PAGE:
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A double star is a pair of stars that are held together by the force of gravitation and revolve around their common center.
Double (or binary) stars are very frequent.
Orbital periods, ranging from minutes in the case of very close couples to thousands of years in the case of distant couples, depend on the separation between the stars and their respective masses.
There are also multiple stars, systems in which three or four stars rotate in complex paths. Lira looks like a double star, but through a telescope it looks like each of the two components is a binary system.
The observation of double star orbits is the only direct method that astronomers have to weigh the stars.
In the case of very close couples, their gravitational attraction can distort the shape of the stars, and it is possible for gas to flow from one star to another in a process called "mass transfer."
Through the telescope many double stars that seemed simple were detected. However, when they are very close, they are only detected if their light is studied by spectroscopy. Then the spectra of two stars are seen, and their movement can be deduced by the Doppler effect in both spectra. These couples are called spectroscopic binaries.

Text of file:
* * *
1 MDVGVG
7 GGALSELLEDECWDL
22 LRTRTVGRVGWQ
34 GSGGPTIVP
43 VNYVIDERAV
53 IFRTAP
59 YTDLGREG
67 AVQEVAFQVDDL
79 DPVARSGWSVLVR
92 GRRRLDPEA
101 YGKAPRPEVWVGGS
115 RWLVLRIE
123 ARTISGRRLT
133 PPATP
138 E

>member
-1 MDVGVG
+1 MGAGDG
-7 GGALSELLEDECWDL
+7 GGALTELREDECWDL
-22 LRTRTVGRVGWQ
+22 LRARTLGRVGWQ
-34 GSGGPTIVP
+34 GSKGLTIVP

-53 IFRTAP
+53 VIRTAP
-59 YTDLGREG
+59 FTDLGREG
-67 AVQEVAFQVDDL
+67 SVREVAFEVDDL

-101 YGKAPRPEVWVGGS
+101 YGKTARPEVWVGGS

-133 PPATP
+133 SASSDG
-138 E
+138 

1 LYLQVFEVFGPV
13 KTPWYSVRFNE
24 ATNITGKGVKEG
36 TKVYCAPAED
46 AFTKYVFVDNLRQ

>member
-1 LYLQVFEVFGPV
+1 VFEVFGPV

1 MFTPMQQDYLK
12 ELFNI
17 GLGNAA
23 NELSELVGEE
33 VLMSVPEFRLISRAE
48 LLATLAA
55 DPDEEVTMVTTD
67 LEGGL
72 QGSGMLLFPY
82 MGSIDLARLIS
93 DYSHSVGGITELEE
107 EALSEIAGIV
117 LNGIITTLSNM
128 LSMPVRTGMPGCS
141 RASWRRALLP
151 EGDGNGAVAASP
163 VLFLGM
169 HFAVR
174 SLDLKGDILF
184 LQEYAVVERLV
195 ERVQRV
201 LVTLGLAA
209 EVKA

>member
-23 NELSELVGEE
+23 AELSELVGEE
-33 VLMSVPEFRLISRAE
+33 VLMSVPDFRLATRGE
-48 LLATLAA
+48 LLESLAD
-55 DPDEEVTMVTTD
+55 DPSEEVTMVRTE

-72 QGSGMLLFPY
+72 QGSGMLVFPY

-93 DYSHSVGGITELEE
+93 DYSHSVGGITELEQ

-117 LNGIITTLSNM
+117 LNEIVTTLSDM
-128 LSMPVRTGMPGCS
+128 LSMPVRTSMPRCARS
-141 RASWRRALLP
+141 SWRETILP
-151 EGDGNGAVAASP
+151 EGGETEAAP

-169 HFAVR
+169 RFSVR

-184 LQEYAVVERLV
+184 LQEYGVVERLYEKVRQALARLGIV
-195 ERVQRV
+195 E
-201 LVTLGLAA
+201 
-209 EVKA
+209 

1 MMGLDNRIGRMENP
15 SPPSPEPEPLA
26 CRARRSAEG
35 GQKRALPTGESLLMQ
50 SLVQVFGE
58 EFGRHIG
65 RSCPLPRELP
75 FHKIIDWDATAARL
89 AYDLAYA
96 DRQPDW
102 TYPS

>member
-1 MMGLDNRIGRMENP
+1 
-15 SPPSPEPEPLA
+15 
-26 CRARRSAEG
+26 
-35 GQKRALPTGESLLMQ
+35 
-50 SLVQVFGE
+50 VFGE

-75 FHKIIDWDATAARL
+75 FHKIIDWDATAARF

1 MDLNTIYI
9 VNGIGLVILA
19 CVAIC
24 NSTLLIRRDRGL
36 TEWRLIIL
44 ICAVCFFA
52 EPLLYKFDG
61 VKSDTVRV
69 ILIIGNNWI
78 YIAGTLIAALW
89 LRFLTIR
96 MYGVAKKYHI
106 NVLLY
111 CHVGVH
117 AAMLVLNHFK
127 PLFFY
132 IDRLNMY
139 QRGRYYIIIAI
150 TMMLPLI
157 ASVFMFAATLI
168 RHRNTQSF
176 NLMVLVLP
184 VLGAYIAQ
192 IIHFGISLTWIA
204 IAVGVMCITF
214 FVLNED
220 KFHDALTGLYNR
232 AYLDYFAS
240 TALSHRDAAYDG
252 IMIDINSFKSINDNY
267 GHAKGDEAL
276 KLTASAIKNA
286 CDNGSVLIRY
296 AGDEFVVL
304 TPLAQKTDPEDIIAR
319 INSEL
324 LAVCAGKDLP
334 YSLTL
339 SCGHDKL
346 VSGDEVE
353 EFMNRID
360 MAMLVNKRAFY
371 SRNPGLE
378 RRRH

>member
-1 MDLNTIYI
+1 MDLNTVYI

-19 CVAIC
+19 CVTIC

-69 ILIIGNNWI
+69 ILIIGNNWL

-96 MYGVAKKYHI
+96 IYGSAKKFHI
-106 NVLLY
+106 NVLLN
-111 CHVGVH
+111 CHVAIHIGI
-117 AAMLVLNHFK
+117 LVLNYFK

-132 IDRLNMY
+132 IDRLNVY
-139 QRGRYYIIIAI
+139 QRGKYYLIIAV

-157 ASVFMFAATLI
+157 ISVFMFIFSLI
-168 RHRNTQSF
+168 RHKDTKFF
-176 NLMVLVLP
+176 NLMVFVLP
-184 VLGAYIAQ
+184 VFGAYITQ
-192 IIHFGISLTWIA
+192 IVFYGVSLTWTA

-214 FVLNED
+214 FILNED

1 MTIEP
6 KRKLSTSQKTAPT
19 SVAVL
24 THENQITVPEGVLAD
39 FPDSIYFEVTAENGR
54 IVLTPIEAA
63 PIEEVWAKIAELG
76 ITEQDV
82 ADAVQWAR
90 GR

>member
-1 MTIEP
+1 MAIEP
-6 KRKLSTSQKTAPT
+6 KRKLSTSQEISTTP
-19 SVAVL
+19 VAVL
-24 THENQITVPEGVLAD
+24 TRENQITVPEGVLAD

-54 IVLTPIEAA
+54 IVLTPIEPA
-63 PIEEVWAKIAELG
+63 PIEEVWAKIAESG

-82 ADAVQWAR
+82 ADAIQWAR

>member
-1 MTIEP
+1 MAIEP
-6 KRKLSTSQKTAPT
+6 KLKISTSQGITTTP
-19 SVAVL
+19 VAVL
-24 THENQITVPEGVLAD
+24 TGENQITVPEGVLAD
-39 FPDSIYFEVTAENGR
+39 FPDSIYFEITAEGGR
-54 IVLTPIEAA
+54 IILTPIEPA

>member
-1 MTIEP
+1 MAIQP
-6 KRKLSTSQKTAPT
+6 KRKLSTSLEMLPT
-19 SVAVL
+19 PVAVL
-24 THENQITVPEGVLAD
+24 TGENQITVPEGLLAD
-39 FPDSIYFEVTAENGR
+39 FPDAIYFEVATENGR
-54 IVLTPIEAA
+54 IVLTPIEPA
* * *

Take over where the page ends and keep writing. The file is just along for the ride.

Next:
Most of the stars we see in the sky are double or even multiple. Occasionally, one of the stars of a double system may hide the other when viewed from Earth, which results in an eclipsing binary.
In most cases, it is believed that the components of a double system have originated simultaneously, although other times, a star can be captured by the gravitational field of another in areas of high stellar density, such as star clusters, giving place to double system.
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